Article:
Jus soli (aka birthright citizenship) refers to a person’s acquisition of United States citizenship by virtue of the circumstances of his or her birth. Jus soli (Latin for “right of the soil”) is the right of anyone born in the physical territory of a state to automatic citizenship. It’s controversial in the context of non-immigrant births on U.S. soil. Donald Trump has called it “the biggest magnet for illegal immigration.” U.S. citizens gain the ability to vote upon turning 18 years old. Given the Presidential election tomorrow, what I want to know is: as time passes, are so-called “anchor babies” actually affecting the outcome of U.S. elections?
The U.S. policy on birthright citizenship stems from an expanded reading of the 14th Amendment which says “All persons born or naturalized in the United States, and subject to the jurisdiction thereof, are citizens of the United States and of the State wherein they reside.” A study in 2010 found that only 30 of the world’s 194 countries grant citizenship at birth to the children of undocumented foreign residents, although definitive information was not available from 19 countries. See Jon Feere, “Birthright Citizenship in the United States: A Global Comparison,” Center for Immigration Studies (2010).
Republicans argue that having children become U.S. citizens is a motivating factor for immigrants to come into the country illegally, and that when the child reaches adulthood he or she often sponsors their parents for citizenship. The U.S. also rarely moves to deport parents of U.S. citizens, they say. “There’s no doubt that it’s a growing phenomenon,” CIS legal policy analyst Jon Feere said.
The Pew Research Center has tracked undocumented immigrant births since 1980, when there were an estimated 30,000 births. Adding up the number of births from 1980 to 1997, there are roughly 1,670,000 individuals born in the United States to out of status immigrants who are now of voting age. It is considered that the exact number is actually higher due to births from before 1980, as well as the 190,000 births in 1998 that were discounted because those born later in the year are not yet 18. This means that the estimate of 1.67 million children actually seems to be on the conservative side.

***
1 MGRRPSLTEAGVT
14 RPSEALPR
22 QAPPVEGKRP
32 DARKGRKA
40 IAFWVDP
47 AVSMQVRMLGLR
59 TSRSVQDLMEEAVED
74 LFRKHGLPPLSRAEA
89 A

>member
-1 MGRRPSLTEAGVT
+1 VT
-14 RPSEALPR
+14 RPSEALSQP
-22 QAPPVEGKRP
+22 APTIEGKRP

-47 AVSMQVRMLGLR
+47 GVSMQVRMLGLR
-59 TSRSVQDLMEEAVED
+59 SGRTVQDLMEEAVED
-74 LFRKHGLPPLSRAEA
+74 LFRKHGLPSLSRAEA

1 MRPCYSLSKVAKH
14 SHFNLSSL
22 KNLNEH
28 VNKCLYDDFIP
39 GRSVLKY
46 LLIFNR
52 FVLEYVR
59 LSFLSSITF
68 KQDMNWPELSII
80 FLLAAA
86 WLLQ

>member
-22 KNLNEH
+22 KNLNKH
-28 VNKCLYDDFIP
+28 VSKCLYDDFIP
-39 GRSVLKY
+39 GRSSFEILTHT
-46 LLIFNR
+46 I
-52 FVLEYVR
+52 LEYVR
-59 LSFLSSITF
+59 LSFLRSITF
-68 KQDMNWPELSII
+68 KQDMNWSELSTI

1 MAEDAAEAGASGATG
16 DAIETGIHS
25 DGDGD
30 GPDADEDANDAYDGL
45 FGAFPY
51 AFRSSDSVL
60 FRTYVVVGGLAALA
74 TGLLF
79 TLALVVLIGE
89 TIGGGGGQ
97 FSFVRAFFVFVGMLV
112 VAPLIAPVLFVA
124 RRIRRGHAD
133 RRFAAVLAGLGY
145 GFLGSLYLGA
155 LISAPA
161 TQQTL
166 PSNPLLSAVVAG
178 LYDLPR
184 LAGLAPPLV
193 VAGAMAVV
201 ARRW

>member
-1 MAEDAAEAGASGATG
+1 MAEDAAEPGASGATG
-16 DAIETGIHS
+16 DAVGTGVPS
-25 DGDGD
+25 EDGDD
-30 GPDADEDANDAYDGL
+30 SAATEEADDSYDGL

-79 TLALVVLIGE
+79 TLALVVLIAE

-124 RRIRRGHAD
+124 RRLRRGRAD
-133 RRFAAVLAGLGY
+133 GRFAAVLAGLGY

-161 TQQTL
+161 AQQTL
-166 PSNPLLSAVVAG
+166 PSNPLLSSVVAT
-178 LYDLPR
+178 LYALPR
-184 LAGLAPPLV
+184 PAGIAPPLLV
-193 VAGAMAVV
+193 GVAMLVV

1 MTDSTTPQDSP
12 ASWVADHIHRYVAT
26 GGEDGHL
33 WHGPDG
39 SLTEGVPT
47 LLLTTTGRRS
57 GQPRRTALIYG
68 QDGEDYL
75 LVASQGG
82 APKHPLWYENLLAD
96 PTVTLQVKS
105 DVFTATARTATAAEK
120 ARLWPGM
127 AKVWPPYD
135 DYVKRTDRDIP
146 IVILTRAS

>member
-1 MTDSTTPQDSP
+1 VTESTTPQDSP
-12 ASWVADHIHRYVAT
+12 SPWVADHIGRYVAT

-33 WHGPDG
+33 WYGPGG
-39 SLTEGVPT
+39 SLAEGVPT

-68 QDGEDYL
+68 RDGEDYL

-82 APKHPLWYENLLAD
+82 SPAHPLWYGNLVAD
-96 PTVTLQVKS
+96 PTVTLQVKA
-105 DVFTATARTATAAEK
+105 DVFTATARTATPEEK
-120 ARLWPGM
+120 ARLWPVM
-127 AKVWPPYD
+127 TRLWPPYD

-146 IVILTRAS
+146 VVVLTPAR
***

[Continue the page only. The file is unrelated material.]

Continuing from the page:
Given the high number of births stemming from folks who are unlawfully present or overstaying visas, how is this affecting the election? Most unlawfully present immigrants are Hispanic or Asian, both of which are heavily Democratic voting blocks. If the children of unlawful immigrants hold similar voting patterns as their parents, it spells trouble for the GOP. These individuals will certainly influence the 2016 election.
“The GOP’s electoral chances are imperiled not only by birthright citizenship, but also even more so by legal immigration,” said Mark Krikorian, executive director of the Center for Immigration Studies (CIS). “The broader point is that when you let lots of people into your country who are likely to vote for bigger government, it’s going to change your politics, and even if we didn’t have our current citizenship practices, you’d see the same thing happening just because of legal immigration,” Krikorian said. He added that birthright citizenship is “icing on the cake” for those on the left “who consciously and intentionally use immigration policy to skew politics, to move the center in their direction.”
As a result of the growing First Generation American population one thing is sure, the voting population of the U.S. is evolving. As Mark Krikorian said, “Immigration is, in fact, changing the political character of the country.”